Helen Ireland, viola & Miki Tsunoda, violin

Helen Ireland, viola & Miki Tsunoda, violin

Helen and Miki recorded a chat recently over a coffee break in Motown, Little Collins Street (our local!), ahead of our February/March tour.

H Do you find a different emotional connection between rehearsing in an orchestra to rehearsing in a string quartet? Often we find we ride the highs and lows much more in quartet rehearsals than in orchestra - would you say that’s true?

M Well it’s so much more personal! In an orchestra you have a sea of people and everyone is there in a different space with different purposes and different reasons.

H Also in orchestra, it’s very easy to have an opinion, because you don’t have to share it with anyone else to see if works or not.

M Exactly! You can just stay in your little cocoon.

H Do you prefer having more of a personal voice in quartet ?

M Absolutely. Fortunately for me, in my orchestral position I do get to make certain decisions and put suggestions forward within the orchestra. I can also hear myself and my colleagues on the front desk. It’s very different to being a tutti player. It’s nice to be able to respond to the different voices you hear.

H It sounds like your work in your orchestra is very much like chamber music ?

M I make it that way. I think music is interactive. If it ceases to be interactive, it doesn’t speak or have that conversational feel. Belgians tend to be rather introverted by nature and perhaps this mentality does not resonate with everybody. But I believe it's important.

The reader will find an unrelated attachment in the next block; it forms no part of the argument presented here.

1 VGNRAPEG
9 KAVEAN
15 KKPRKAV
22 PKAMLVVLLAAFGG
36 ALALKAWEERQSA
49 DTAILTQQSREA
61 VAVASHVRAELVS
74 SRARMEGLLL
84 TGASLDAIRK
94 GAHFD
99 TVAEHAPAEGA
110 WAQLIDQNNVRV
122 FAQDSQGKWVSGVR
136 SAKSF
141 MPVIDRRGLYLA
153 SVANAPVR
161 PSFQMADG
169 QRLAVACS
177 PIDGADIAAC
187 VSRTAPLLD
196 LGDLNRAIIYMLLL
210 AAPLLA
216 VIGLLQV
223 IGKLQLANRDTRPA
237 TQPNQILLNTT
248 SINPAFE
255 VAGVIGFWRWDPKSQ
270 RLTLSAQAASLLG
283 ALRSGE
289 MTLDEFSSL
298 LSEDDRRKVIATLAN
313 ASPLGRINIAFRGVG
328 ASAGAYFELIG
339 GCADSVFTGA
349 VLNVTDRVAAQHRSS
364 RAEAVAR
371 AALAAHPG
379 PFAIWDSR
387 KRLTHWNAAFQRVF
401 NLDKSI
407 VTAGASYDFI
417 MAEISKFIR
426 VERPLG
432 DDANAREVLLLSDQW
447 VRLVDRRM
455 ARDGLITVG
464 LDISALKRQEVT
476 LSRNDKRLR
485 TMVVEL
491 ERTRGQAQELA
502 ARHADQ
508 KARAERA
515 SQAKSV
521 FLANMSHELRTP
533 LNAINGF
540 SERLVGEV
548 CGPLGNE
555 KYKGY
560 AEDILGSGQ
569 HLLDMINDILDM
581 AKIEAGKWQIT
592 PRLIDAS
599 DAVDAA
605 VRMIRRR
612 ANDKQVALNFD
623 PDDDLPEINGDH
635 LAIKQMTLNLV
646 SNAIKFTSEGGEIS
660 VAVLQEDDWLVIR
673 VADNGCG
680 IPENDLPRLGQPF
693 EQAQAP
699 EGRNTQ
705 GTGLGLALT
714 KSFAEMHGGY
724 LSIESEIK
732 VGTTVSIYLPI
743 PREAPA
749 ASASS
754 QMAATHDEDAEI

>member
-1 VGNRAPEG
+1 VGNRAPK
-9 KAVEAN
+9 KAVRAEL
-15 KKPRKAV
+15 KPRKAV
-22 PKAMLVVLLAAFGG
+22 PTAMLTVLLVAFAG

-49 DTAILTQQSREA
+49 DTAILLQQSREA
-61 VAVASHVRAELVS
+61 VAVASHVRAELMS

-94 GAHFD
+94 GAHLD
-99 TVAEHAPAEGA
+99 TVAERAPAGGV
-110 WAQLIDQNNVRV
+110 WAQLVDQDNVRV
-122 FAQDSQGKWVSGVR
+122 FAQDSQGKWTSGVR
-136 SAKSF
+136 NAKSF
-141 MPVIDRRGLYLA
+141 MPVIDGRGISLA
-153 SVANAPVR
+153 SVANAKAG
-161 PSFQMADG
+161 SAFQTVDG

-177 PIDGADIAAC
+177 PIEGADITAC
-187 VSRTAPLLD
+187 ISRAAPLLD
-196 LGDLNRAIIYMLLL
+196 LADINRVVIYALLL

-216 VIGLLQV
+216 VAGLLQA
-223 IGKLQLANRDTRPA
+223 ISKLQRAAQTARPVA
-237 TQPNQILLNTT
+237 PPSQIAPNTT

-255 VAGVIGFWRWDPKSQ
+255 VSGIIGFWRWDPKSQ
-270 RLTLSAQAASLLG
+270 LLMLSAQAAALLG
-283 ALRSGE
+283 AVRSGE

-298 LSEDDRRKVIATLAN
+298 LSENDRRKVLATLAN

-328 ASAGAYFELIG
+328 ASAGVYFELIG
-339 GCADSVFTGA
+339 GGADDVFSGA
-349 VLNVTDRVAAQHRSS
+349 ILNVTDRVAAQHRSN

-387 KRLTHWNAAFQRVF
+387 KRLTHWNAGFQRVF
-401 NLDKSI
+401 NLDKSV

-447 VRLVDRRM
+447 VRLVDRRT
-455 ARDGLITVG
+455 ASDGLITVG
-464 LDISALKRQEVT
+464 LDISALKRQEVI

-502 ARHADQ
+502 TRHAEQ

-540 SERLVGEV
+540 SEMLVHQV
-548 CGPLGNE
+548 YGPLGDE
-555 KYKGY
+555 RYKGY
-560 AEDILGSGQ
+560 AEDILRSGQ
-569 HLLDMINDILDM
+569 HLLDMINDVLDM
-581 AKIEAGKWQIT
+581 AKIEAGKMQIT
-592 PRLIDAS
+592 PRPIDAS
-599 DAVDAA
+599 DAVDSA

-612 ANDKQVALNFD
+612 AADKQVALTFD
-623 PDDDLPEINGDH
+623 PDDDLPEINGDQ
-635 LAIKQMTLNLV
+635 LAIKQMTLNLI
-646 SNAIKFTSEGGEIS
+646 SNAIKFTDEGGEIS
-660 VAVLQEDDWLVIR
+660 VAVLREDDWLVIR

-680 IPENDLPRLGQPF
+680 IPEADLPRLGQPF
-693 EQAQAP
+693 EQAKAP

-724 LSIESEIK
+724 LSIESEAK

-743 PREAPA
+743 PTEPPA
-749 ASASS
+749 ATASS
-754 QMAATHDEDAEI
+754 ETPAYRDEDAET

H Is it mainly a Belgian orchestra?

M We have about half Belgians but altogether, there are 22 nationalities.

H So it does have an overriding feel of being more introverted?

M Definitely, but not to be misunderstood - they are interested in everything around them and they do respond in their own way.

H So do you just tone yourself down or are you happy with standing out?

M Should I be honest?

H Absolutely!

M I still stand out, but I have toned myself down enormously! I’ve gone from an 11 to a 3. I still stand out. I’m famous for being heard everywhere in the building. If I can give you an idea of the building - we have a new concert hall now and there are five stories. It seats 2,200 people with an enormous backstage. So enormous that people get lost.

H It sounds like an amazing facility

M Yes … except for the concrete acoustic which means they can hear me from the fifth floor. When I giggle in the cafeteria, they claim they can hear me on the stage. I put it down to the fact that everyone else is just too quiet. To give you another example, we do lots of children’s concerts and quite often in these concerts, you can hear a pin drop. In Australia, that would not be possible. I remember doing MSO schools' concerts and it was a totally different story. You couldn’t shut them up! It’s been a huge shift and learning curve. Especially for our orchestra where there are so many different nationalities, you think the way you behave and think is understood, but actually it’s not always, and vice versa. So there are many moments of misunderstanding. It’s actually incredibly enriching to learn about other behaviours. To be clear - I actually don’t think being introverted is bad!

H It’s definitely not a negative thing, I find it really interesting that in a place like a symphony orchestra where you would imagine the cultures would be similar, there are such notable differences. Musically, that must be fascinating.